CHARLESTON - The community is mourning the loss of Eastern Illinois University Journalism Department founding father Dan Thornburgh, who also led the preservation of the Five Mile House and other community projects.
Thornburgh, 80, who died Thursday following a long illness, arrived at EIU in 1959 as director of information and in 1965 became director of journalism studies, which was part of the English department at that time.
Subsequently, Thornburgh pursued the creation of a journalism major in 1974 and then a separate journalism department in 1979. He chaired the new department from 1979 to 1984.
"He worked so hard getting that done. He would teach way more than he was required to teach just so the students would have the classes available. He was a guy who really had a vision to create an outstanding major and department," said John David Reed, who was hired by Thornburgh in 1972 as a journalism instructor.
Reed, who later served as chair of the journalism department, said Thornburgh also obtained accreditation for the journalism department in 1982 from the Council on Education for Journalism and Mass Communications, and led the expansion of the student-operated Eastern News into a daily newspaper.
"We did all that just so there would be more opportunities for students to participate," Reed said of the Daily Eastern News.
James Tidwell, current chair of the journalism department, said Thornburgh's lasting contributions to the department can be seen in the journalism scholarship and visiting professionals funds that bear his name, and the plaque that recognizes his financial support for the renovation of Buzzard Hall.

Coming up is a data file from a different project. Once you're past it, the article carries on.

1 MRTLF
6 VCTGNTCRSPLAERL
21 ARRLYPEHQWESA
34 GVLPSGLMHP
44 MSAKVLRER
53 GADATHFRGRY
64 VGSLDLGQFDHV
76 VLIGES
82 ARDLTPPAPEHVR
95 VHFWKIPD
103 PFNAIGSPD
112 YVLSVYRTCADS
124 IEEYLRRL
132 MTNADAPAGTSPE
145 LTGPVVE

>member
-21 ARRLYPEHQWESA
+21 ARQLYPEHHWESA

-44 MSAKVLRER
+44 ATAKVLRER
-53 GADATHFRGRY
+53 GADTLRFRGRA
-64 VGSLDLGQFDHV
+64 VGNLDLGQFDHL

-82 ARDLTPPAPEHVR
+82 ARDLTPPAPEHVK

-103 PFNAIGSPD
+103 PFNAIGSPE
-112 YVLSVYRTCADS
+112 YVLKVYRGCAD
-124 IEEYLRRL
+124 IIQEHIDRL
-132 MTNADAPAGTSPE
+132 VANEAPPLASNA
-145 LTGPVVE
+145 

Tidwell said Thornburgh also founded the EIU chapter of the Public Relations Student Society of America, which also bears his name. Thornburgh served as director of university relations from 1984 to 1993.
"His legacy is unbelievable. There is no question about that," Tidwell said.
Reed said Thornburgh, known as "D.T." to his students, encouraged them to get involved in journalism in the community level after entering the workforce and was very active in his own Charleston community.
Some of Thornburgh's community involvement included serving on the Charleston City Council from 1973 to 1977, serving as a long-time member of the Charleston Rotary Club and as a district governor for Rotary, and being a member of the Coles County Historical Society and the Lincoln-Sargent Farm Foundation.
In addition, Thornburgh was the "impetus" of the effort to restore the Five Mile House, said Cal Smith, member and past president of the foundation that conducted the project.
Smith said he and Thornburgh had just finished work cleaning Charleston's old City Cemetery a few years ago when the idea came up.
"Dan came up to me and looked me right in the eye and said, ‘Cal, it's time to save the Five Mile House,'" Smith said. "He was aware that we were letting a historical site go to pot."
Without Thornburgh's idea and the work that resulted, concerns that the longest-standing building in Coles County might have been demolished could have become a reality, Smith also said.
Current Five Mile House Foundation President Tom Vance said Thornburgh remained active with the organization, though in a more limited way. Thornburgh did much of the fundraising for the restoration project, including obtaining state and local grants, Vance noted.
"He was one of the real inspirations for the whole effort," he said.
Thornburgh was the first president of the foundation and served another term in the position as well.